@sankofa: it’s gonna happen with the Pac bashers too. Not Burundi tho. But please, i’m begging, someone roll in here and start throwing slurs around about Pacquiao and stuff. Watch. I wish you would.

  16. Big Man says:

    I take y’all ain’t hear what Bernard had to say about this issue, right?

  17. Ron Glover says:

    I heard it and I disagree with it.

  18. Okori Wadsworth says:

    I heard it and B-Hop couldn’t be more wrong if he wanted to be.

  19. KevDog says:

    I want the fight to happen so I can glot to MODI about Pac kicking Floyd’s ass.

  20. KevDog says:


  21. Okori Wadsworth says:

    I concur with this sentiment, Doc.

  22. sankofa says:

    LoL! Okori! KevDog! Put the bottle down. Recognize greatness in money man. (throws the gauntlet down)

  23. Okori Wadsworth says:

    @sankfoa: Here’s the thing. I don’t like fighters who drag their opponents to the final bell. Never did. Being a skilled boxer doesn’t mean that when a guy’s ready to go you don’t get him out of there. Floyd is all too happy to be like “I won 120-108” instead of pushing the issue when he can.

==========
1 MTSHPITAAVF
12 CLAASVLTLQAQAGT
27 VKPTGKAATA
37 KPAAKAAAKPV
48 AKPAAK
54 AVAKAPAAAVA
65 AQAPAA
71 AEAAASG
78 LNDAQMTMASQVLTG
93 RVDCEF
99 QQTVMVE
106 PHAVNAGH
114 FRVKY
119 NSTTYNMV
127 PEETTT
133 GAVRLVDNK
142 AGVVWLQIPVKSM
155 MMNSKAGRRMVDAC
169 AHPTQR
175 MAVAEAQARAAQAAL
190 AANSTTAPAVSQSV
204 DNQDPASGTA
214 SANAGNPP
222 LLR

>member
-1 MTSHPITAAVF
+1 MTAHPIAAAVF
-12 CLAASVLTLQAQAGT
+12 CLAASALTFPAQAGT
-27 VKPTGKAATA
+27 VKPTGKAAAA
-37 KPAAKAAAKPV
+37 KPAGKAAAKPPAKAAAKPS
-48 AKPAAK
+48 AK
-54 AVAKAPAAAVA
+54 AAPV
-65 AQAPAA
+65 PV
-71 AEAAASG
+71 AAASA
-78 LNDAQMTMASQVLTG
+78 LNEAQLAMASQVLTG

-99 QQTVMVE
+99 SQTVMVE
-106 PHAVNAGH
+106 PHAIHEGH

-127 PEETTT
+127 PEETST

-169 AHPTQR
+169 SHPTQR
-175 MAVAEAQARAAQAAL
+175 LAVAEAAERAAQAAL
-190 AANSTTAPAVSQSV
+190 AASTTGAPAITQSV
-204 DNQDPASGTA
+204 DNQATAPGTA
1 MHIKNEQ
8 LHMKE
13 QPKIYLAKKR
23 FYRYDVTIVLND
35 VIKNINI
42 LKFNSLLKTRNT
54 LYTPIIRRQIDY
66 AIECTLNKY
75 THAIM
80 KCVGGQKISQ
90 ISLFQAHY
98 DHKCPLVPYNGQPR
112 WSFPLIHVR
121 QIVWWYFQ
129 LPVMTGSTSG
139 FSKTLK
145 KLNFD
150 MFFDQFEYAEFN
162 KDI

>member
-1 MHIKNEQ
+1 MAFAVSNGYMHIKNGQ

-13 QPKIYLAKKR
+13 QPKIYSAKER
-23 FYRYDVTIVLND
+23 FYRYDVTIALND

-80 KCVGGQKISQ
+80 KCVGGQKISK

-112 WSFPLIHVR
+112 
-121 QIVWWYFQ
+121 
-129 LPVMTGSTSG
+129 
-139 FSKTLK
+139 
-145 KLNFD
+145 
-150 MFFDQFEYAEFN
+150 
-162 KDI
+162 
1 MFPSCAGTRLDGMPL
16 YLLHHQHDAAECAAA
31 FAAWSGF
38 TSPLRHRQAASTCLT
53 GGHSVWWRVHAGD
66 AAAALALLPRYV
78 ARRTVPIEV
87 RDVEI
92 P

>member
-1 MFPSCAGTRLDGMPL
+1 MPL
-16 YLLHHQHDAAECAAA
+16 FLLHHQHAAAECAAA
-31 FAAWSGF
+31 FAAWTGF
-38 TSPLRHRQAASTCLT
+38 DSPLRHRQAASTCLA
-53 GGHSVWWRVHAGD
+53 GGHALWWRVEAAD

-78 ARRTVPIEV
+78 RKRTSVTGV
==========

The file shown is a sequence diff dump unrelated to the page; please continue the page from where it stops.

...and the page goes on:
He’s great. But his type of greatness is in no way appealing to me.

  24. Burundi says:

    @Okori: I’m sure you’re aware that there are some boxers that pride themselves in closing each eye or opening cuts over both and splitting each lip. They take cruel delight in punishing a guy the whole entire fight or simply out classing them as Sweet Pea had done countless times. That Chavez fight, for instance, was a case-in-point. At no time did he hurt Chavez, but he hit him at will and totally outclassed him. I started watching that fight in a strip club and, I was the only one watching the fight, initially, ’til cats started hearing me yell cuz The Pride of the Tidewater Area started doin’ his thang. By the end of that bout, everyone, and I mean, everyone joined in watching the fight. Of course, the previous Main Events were pissed, lol, but hey, a great fight (and that was a great fight) trumps all else. Lastly, Okori, I get your stylistic quibble, but there’s something to be said for hitting someone anytime you feel like it, but having them swinging at air. It made me grow to appreciate hearing the losing boxer say, “But he never hurt me at all the entire fight…” with their face looking like Hell.